The Swancourts in The Drive
James Abbott Pasquier
Tinsley's Magazine, Vol. XI, chapters XII-XIV, p. 139
Illustration for Thomas Hardy's A Pair of Blue Eyes
11.4 cm wide and approximately 17.6 cm high
Scanned image and text by Philip V. Allingham.
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[See commentary below]
Fourth Instalment: December (Vol. XI, chapters XII-XIV) [p. 139]: Pasquier's caption "The Swancourts in The Drive" is a condensed version of the following passage:
The Hyde-Park shrubs had been transplanted as usual, the chairs ranked in line, the grass edgings trimmed, the roads made to look as if they were suffering from a heavy thunderstorm; carriages had been called for for the easeful, horses for the brisk, and the Drive and Row were again the groove of gaiety for an hour. We gaze upon the spectacle, at six o'clock on this midsummer afternoon, in a melon-frame atmosphere and beneath a violet sky. The Swancourt equipage formed one in the stream. [From serial chapter XIV, the last of three in the December 1872 instalment.]
Reverend Swancourt's black top-hat (a "gossamer" rather than a "beaver" in all likelihood) and gloves, the barouche with the aristocratic insignia on the door-panel, the liveried driver and lackey beside him all imply a sudden rise in wealth, class, and sophistication, while the caption's mentioning "The Row" indicates the London setting of Hyde Park, Kensington. The illustration makes plain that the rural parson has somehow been transformed into an urban sophisticate, and that the older, fashionably-dressed lady beside him may be the fairy who has effected this transformation. The blinkered horses are appropriate to the socially restricted "tunnel vision" of the moneyed Swancourts. The paired parasols that keep the unruly sun off delicate, upper-class feminine faces underscore this element of class-consciousness (Lucetta Templeman in The Mayor of Casterbridge imports a similar pair for herself and her companion); no tanning or burning by the sun's rays must be allowed to impair the genteel paleness of the ladies' complexions.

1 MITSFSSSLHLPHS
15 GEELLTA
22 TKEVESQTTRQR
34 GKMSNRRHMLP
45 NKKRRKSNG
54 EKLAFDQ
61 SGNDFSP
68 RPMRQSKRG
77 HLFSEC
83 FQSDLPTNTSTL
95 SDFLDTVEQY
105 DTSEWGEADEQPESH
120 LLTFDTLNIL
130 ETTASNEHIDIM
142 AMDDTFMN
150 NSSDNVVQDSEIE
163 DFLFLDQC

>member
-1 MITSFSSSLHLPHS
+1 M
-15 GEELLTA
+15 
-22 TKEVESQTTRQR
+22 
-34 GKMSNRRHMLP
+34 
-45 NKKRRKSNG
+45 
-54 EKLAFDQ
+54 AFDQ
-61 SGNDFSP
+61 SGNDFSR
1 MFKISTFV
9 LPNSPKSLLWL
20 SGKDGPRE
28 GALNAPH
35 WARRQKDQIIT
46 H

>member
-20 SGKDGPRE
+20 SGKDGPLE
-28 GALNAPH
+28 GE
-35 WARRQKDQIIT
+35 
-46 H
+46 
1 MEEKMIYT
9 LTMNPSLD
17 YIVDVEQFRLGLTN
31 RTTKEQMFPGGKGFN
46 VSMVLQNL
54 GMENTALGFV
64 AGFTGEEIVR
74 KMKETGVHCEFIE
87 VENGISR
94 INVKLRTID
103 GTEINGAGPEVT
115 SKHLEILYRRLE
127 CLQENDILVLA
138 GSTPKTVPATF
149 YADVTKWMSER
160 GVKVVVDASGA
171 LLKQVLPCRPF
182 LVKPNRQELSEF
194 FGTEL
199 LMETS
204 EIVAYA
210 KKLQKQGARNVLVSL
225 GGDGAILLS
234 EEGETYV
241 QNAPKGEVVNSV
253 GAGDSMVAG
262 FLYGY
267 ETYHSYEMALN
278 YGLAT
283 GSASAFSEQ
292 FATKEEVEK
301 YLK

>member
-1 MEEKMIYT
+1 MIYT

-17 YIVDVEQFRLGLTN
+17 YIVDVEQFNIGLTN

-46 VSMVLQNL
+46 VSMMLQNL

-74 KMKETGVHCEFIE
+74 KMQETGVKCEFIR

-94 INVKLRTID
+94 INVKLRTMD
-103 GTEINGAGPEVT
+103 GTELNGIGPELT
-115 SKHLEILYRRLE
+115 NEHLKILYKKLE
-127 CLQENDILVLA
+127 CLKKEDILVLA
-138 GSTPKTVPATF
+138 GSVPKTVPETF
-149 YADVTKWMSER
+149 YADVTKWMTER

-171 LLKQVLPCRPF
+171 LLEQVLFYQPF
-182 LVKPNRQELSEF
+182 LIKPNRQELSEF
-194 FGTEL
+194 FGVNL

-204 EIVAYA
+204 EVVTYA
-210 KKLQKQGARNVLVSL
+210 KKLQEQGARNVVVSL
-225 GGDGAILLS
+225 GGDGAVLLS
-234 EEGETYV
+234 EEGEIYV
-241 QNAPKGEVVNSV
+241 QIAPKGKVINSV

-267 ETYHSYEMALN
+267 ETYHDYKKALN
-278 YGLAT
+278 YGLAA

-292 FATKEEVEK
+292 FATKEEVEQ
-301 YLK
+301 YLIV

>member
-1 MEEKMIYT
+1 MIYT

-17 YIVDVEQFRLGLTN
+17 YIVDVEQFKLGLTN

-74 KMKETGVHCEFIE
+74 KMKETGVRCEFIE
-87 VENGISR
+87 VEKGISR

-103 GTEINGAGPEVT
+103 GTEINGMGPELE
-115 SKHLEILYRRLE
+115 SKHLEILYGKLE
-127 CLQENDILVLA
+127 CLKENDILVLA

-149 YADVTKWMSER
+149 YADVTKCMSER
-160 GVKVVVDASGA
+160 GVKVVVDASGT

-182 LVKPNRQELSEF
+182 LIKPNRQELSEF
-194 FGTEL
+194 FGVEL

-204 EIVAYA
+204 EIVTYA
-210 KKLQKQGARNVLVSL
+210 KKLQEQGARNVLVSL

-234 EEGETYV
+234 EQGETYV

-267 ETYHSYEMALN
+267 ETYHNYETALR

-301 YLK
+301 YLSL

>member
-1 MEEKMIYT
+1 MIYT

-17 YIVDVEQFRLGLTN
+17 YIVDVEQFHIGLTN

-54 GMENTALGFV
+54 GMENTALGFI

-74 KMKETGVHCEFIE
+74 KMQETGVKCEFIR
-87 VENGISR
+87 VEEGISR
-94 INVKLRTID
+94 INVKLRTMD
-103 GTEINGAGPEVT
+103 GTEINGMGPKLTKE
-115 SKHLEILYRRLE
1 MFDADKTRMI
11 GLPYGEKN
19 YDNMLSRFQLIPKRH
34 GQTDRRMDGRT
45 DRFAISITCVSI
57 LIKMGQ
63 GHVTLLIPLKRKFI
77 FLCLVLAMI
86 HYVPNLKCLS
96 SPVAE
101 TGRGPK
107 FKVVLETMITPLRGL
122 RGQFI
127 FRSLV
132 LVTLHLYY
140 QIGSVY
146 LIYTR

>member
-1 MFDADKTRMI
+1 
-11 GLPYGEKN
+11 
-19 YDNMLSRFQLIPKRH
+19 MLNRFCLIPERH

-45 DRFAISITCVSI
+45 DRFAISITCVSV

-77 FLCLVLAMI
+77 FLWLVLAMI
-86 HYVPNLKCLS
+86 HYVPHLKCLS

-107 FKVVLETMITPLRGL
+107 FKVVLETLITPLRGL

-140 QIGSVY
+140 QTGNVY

In the nine months that have intervened since the last instalment, the life of the little family of the widower, Rev. Swancourt, and his socially isolated daughter, has been materially and socially elevated by the parson's marriage to his neighbour Charlotte Troyton. However, as the physical juxtaposition of the trio in the plate suggests, the widow has come between the father and daughter. Whereas Rev. Swancourt and his daughter were independent riders before, now they are transported by an extension of the elderly lady's wealth and rank. The initial scene of Mrs. Troyton and her maid in her "plain travelling-carriage" (Ch. XI), hastening to the "small watering-place" of Stratleigh, is thus replayed, with Elfride replacing the maid, and the magnificent barouche the more modest equipage. Ironically, thanks to his "handsome face" (Ch. XIV), the self-styled "poor squire" of Endelstow Vicarage has been "commodified" and sought after by a wealthy lady, but has rejected Stephen out of hand as not being a suitably elevated suitor for his daughter. Although the purchaser of the fair masculine commodity is not depicted as speaking in Pasquier's tableau, the accompanying letter-press indicates that she is "a talker of talk of the incisive kind."
The novel's final shape of the three volumes set very precisely over four years (1864-1867), from Elfride's first romance to her death as the second Lady Luxellian, would not have been apparent to serial readers since the chapters are continuously numbered rather than divided into "book." However, the symmetry of two locations and two lovers, reflecting not so much Elfride's duality as her ambivalence, is already established by the December illustration's pairings of coachmen, horses, female riders, and sunshades.
Last modified 6 June 2003